Still, observers say most Syrians believe the parliament is not the right channel to solve their economic problems.
“The economic situation is choking the average Syrian in both government and rebel areas,” said independent researcher Malak Chabkoun.
She explained a deteriorating economy and US sanctions will be at the forefront of the voting agenda, but people will be casting their ballots for candidates “they were told [by the government] to vote for”.
“The Baath Party candidates have [also] added US sanctions to their platform this time around to garner support and cry victim,” she added, referring to a range of newly-imposed US sanctions, known as the Caesar Act, that target companies, institutions, and individuals doing business with the al-Assad government.
While analysts say the legislation affects the al-Assad government and its local and foreign backers, humanitarian efforts and civilians in Syria, and neighbouring Lebanon, have also been affected by the sanctions.
Lack of international recognition
After the vote, the new parliament plans to approve a new constitution, and al-Assad is expected to name a new prime minister. The new parliament will also be expected to approve candidates for the next presidential election.
But experts say the international community will not recognise the vote.
“The international community and political opposition groups will not recognise this parliament as a legitimate one,” said Mehchy.
“A new constitution can be only approved by a new parliament based on a transparent election in which refugees and Syrians outside the country have the right to vote,” he explained, adding the coming parliament will only approve candidates “nominated and approved by the security agencies“.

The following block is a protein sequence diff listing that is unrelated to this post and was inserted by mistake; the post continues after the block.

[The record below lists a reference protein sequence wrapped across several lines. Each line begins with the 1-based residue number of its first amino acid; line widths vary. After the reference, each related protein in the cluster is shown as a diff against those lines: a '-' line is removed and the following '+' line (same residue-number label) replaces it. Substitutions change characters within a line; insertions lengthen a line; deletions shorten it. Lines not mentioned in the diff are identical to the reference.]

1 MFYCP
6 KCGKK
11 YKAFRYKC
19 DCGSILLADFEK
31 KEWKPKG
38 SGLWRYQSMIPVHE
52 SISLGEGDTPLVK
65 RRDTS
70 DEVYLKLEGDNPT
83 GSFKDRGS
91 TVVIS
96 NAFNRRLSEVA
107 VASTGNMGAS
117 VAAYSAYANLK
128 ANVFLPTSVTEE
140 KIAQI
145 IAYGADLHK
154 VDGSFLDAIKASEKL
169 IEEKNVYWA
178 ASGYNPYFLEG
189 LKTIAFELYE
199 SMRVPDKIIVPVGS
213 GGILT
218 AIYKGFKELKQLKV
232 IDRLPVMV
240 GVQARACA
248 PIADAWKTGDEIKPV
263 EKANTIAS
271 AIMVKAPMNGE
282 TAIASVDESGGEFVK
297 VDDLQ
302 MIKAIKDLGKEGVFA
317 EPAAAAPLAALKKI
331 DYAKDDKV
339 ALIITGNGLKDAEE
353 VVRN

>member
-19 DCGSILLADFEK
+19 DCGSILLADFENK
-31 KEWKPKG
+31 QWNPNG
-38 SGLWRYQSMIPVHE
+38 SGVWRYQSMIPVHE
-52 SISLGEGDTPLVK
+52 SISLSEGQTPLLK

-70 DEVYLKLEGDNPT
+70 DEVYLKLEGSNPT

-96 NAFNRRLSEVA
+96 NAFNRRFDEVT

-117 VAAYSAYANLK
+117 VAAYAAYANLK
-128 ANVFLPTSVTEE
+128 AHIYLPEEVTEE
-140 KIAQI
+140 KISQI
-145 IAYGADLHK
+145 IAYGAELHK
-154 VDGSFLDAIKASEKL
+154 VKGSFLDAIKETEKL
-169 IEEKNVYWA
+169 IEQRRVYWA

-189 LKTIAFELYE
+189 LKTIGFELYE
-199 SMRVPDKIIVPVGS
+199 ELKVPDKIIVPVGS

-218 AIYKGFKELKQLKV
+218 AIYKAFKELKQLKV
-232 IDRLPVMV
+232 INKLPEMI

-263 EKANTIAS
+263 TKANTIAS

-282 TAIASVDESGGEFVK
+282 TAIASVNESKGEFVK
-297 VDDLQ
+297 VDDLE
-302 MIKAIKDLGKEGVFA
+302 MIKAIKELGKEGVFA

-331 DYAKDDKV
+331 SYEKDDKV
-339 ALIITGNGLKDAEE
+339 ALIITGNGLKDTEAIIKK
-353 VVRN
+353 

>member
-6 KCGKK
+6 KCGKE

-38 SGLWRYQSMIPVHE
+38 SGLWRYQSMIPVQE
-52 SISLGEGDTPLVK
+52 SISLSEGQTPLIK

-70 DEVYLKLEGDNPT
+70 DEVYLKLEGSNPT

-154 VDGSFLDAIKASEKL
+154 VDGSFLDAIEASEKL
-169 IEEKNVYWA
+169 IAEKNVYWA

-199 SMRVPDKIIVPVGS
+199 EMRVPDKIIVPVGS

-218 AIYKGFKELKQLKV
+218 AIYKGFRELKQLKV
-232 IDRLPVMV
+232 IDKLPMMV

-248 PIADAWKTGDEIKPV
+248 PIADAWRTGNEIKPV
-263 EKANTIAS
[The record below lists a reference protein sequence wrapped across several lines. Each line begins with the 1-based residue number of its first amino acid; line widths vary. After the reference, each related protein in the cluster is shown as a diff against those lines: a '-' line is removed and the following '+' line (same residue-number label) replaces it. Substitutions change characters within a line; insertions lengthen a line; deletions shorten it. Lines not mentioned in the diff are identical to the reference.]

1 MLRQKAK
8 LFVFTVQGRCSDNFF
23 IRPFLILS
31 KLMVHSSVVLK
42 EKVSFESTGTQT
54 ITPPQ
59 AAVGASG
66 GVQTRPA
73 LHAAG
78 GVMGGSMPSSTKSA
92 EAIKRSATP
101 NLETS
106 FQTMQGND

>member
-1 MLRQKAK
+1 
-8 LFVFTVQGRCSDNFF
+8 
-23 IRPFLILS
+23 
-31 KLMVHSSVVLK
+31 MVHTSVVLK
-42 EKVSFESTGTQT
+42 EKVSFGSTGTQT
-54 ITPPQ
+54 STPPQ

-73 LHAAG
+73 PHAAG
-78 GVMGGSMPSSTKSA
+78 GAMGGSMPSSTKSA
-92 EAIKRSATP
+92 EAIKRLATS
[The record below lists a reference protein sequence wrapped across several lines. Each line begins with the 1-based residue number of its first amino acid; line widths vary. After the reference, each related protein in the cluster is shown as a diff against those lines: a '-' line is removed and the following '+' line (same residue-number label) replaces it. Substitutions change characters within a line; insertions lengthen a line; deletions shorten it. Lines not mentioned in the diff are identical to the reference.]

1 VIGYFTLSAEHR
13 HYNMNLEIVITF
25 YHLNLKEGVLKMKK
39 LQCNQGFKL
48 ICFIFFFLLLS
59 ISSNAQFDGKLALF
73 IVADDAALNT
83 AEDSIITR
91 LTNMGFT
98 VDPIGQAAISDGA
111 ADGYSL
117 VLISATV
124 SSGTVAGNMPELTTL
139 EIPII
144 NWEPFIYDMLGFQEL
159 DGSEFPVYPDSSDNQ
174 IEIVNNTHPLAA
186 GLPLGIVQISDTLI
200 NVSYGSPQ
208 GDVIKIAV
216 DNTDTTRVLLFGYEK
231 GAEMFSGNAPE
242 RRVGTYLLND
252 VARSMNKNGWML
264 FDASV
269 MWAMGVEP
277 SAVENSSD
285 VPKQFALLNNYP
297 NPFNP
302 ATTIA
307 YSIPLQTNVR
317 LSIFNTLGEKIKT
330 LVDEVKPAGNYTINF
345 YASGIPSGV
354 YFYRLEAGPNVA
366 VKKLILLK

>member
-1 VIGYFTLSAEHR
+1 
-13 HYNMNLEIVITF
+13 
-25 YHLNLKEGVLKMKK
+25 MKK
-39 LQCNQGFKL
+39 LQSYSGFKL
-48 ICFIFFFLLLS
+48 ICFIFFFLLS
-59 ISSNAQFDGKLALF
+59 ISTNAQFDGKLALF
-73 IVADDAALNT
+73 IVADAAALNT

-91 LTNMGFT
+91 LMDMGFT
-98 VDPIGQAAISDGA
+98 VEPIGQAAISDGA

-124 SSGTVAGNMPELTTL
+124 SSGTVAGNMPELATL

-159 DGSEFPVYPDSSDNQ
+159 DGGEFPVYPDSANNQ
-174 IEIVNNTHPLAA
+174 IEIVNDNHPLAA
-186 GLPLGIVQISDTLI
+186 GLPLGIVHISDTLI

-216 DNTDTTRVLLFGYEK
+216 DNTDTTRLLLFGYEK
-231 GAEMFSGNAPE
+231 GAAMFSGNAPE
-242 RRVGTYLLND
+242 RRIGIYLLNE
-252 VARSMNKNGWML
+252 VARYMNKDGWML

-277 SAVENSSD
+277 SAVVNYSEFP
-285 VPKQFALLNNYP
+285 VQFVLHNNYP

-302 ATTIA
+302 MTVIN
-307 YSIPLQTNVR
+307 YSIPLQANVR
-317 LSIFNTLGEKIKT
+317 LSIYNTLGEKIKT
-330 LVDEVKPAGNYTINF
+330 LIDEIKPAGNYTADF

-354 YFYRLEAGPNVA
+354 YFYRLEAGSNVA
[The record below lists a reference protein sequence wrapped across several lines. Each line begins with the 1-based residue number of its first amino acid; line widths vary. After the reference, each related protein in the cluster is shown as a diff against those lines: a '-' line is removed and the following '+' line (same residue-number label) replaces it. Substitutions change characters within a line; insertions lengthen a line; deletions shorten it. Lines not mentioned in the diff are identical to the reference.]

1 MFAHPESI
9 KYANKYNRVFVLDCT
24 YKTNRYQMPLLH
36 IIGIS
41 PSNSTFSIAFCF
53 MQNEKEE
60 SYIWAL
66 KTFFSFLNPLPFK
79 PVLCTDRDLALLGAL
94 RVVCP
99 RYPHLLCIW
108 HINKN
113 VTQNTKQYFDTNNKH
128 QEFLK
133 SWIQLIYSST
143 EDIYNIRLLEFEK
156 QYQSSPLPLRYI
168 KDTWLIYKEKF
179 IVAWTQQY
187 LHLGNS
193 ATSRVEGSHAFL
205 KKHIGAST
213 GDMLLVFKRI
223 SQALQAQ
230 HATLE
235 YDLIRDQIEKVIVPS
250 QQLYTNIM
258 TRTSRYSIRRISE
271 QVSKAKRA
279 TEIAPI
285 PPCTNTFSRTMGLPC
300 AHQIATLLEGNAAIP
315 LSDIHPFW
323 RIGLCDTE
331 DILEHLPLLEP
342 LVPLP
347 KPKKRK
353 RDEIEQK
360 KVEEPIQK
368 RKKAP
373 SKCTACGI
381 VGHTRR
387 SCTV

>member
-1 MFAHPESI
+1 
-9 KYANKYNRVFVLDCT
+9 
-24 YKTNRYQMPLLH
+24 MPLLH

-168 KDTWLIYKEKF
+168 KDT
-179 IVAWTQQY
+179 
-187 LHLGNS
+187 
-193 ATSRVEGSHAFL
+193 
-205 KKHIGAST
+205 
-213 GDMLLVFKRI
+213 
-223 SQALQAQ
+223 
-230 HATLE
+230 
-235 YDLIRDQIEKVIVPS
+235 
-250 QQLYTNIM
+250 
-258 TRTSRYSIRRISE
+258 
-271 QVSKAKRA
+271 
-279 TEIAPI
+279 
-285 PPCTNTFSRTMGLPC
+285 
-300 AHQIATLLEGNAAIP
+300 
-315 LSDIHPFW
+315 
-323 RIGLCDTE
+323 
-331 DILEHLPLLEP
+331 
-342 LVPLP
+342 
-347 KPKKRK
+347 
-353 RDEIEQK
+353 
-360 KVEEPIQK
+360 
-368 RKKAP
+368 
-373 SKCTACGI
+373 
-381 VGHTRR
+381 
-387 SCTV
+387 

Al-Assad came to power at the age of 34 in 2000 after nearly 30 years of his father’s rule. He was elected for a third seven-year term in 2014, with the government claiming more than 88 percent of the votes were in his favour.
His time in power has been marred by a bloody civil war that has seen hundreds of thousands of people killed and millions of Syrians displaced inside and outside of the country.
Commenting on al-Assad’s 20 years in power, Chabkoun said: “Bashar has continued the same pattern [as his father’s] of quelling any opposition, disappearing people who speak out against his government, and continuing to control the goods and resources of the country for his family and friends’ own gain.”
According to Freedom House, the Syrian government is considered “one of the world’s most repressive regimes”, which along with “other belligerent forces”, has severely compromised Syrians’ political rights and civil liberties.
According to Mehchy, al-Assad’s rule has been “a catastrophic era, especially the years of conflict since 2011”, which he said the government’s policies during the first 10 years contributed towards as “root causes”.
“These policies neglected the economic and political exclusion that the majority of Syrians were suffering from,” said Mehchy.